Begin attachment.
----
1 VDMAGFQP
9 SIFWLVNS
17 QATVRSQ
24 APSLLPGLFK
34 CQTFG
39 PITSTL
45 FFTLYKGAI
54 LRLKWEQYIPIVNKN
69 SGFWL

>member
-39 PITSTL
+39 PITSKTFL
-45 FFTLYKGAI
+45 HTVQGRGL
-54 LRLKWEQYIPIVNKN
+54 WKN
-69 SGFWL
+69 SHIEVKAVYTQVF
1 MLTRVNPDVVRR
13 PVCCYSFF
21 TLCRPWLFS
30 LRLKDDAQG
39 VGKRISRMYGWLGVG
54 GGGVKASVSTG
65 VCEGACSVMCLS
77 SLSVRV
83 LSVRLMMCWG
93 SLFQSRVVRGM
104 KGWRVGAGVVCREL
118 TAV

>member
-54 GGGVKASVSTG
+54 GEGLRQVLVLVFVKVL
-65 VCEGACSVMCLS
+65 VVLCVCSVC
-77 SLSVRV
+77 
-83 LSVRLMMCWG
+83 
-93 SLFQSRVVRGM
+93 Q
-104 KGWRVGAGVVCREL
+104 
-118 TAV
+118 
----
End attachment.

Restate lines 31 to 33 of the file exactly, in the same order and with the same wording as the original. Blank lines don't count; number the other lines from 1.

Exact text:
>member
-54 GGGVKASVSTG
+54 GEGLRQVLVLVFVKVL